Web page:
An innovative distillery inspired by Ireland’s history of smuggling and sea battles has been breaking into a growing markets in the US. Copeland Distillery is based about 26 miles away from Belfast in Donaghadee, Co Down, on a beach overlooking the Irish sea.
It got its name from the nearby Copeland islands, which were used to smuggle goods into Ireland during the 16th and 17th centuries. The two islands sit just half a mile from Donaghadee harbor, which is steps from the Copeland Distillery.
"The battle took place at sea about two miles from the coast of Donaghadee, and it was the first time that the newly independent US navy sank a British navy ship in British waters. The captain of the US ship was called Captain Jones."
What customers also appreciate, Mark said, is that the company makes gin, rum and whiskey - an unusual feat for an Irish distillery. They started off making gin when they first opened in 2016, and began producing whiskey in 2019.
Mark said: "The Copelands were used for smuggling whiskey, tobacco and rum into Ireland in the 16th and 17th centuries. So we got into making rum as well, and we call it Smugglers Reserve Rum in honor of that history.
Copeland Distillery has only been selling its products in the US for six months, but they can already be found in nine different states and in several popular New York pubs. The company recently hired a new head of sales in New York, and another employee to help with distribution.
“There’s a lot of investment in the US but it can be tough because even though it’s called the United States, every single state is so different. They have different liquor laws; different taxation. It was almost like getting into nine different countries,” said Mark.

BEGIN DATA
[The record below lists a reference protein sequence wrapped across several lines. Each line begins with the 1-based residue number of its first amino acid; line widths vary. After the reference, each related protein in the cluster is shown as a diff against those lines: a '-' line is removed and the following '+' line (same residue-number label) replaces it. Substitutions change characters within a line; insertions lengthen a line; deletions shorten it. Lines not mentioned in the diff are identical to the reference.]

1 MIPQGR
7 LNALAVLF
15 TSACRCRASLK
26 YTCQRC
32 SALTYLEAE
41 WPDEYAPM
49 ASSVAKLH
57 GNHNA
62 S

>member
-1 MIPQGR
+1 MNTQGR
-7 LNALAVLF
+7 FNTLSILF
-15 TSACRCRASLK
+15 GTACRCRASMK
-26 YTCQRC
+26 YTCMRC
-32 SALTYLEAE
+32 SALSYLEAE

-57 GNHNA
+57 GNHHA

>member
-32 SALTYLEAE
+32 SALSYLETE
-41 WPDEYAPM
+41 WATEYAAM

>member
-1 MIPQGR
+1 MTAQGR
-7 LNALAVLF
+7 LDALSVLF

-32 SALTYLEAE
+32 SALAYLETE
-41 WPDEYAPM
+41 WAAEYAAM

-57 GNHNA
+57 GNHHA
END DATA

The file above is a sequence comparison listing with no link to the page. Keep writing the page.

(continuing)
The results of the expansion have been worth it, however, and some of the results have been surprising. “We weren't sure how things like our pink gin would do in places like Kentucky and Tennessee, but it's gone down an absolute storm there," said Mark.
“People are also drinking our Navy Strength gin as straight up shots instead of with tonic in places like Colorado. We always knew the whiskey would do well, but even the rum has surpassed our expectations.”
Mark said that while the US hasn’t yet seen the recent gin boom experienced in Ireland and the UK, the current expectation is that Irish whiskey sales will overtake Scotch in the US by the end of this decade. Europe, meanwhile, is seeing rum rise to prominence.
“We’re getting a lot of new drinkers coming into Irish whiskey because it tends to be lighter, slightly fruiter, less smokey and it’s not as heavy,” said Mark.
“We have a lot more states interested in taking our products on and we’re really keen on expanding our points of distribution - bars, restaurants, off licenses - in places like New York, Denver and Atlanta. We’d love to get into another five states by St Patrick’s Day.
“I have to say that the Irish connection, the Irish storytelling, and some great products have really helped us start to build across the US.”
This article originally appeared here.